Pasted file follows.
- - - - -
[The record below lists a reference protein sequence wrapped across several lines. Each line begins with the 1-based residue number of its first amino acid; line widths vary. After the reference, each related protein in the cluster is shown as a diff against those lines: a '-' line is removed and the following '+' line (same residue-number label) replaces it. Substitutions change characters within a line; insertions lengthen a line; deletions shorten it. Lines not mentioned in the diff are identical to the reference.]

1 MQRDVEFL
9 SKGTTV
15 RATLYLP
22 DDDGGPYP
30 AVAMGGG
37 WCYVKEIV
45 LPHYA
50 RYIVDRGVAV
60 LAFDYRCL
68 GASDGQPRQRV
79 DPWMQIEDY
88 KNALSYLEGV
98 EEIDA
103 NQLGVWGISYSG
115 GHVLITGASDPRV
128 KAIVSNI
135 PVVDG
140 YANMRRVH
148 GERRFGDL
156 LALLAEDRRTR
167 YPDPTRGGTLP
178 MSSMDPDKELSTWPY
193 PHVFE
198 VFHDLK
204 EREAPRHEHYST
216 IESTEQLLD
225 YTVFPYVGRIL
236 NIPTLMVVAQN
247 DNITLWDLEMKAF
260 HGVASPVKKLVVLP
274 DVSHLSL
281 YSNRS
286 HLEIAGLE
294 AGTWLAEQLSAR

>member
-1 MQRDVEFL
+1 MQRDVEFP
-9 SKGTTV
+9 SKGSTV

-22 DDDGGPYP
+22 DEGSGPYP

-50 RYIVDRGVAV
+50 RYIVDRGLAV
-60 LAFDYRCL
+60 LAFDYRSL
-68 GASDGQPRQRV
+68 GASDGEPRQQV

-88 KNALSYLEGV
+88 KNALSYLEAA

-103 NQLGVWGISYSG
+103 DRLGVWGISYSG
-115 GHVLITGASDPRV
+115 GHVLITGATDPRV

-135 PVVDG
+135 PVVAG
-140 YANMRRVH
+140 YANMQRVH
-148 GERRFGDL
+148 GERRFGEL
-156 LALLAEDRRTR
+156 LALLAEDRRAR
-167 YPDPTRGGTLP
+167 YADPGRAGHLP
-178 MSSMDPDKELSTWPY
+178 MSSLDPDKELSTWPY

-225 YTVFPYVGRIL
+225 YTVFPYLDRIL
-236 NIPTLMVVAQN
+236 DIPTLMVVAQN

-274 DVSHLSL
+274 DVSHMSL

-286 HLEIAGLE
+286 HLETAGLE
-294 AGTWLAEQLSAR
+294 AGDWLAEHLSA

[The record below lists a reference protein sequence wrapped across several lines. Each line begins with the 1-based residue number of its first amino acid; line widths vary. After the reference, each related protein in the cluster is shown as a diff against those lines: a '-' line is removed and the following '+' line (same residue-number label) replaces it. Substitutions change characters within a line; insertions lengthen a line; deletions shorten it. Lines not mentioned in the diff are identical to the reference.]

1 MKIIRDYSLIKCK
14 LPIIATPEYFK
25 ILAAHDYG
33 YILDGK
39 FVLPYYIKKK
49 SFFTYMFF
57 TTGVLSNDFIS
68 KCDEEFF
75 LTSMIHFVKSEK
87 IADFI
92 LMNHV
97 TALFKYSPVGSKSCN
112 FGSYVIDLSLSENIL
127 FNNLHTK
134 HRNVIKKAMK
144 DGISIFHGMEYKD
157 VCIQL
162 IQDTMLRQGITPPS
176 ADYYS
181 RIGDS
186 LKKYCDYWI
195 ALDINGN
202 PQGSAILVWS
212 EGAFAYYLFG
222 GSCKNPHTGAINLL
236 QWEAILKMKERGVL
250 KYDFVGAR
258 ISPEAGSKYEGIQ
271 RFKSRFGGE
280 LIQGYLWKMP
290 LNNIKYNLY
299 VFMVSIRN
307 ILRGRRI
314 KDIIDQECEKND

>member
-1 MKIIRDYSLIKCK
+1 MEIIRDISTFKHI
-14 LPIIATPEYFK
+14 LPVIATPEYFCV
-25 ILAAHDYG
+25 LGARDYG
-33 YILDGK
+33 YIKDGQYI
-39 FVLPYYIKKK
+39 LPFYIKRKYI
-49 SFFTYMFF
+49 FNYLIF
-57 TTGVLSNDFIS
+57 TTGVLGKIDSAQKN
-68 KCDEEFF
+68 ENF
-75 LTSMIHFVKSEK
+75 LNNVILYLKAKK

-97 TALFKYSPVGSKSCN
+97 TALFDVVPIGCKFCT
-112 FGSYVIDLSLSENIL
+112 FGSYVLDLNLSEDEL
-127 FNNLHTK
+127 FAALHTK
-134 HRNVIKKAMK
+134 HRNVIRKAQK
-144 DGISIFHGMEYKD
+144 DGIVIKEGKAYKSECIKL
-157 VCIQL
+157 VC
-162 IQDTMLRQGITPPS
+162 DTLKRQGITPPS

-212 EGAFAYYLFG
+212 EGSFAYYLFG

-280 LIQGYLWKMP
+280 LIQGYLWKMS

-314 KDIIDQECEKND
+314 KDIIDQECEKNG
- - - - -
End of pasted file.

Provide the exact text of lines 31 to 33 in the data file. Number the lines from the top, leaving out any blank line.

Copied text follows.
260 HGVASPVKKLVVLP
274 DVSHLSL
281 YSNRS